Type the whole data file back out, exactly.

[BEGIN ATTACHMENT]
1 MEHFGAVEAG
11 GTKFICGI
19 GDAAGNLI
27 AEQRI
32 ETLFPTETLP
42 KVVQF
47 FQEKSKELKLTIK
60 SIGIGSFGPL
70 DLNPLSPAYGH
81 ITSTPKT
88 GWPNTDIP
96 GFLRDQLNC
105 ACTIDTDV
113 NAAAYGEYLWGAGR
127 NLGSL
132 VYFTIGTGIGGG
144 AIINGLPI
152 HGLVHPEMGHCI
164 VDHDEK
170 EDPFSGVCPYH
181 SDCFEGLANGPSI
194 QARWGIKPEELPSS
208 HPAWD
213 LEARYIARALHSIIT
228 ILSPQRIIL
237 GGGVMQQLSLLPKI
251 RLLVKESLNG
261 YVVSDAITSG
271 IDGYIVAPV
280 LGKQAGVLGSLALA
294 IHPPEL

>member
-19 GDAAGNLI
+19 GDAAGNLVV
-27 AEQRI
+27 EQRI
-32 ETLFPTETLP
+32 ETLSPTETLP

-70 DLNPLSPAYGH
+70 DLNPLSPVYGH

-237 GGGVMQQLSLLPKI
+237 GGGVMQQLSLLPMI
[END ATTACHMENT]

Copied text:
1 MEHFGAVEAG
11 GTKFICGI
19 GDAAGNLI
27 AEQRI
32 ETLFPTETLP
42 KVVQF
47 FQEKSKELKLTIK
60 SIGIGSFGPL
70 DLNPLSPAYGH
81 ITSTPKT
88 GWPNTDIP
96 GFLRDQLNC
105 ACTIDTDV
113 NAAAYGEYLWGAGR
127 NLGSL
132 VYFTIGTGIGGG
144 AIINGLPI
152 HGLVHPEMGHCI
164 VDHDEK
170 EDPFSGVCPYH
181 SDCFEGLANGPSI
194 QARWGIKPEELPSS
208 HPAWD
213 LEARYIARALHSIIT
228 ILSPQRIIL
237 GGGVMQQLSLLPKI
251 RLLVKESLNG
261 YVVSDAITSG
271 IDGYIVAPV
280 LGKQAGVLGSLALA
294 IHPPEL

>member
-19 GDAAGNLI
+19 GDAAGNLVV
-27 AEQRI
+27 EQRI
-32 ETLFPTETLP
+32 ETLSPTETLP

-70 DLNPLSPAYGH
+70 DLNPLSPVYGH

-237 GGGVMQQLSLLPKI
+237 GGGVMQQLSLLPMI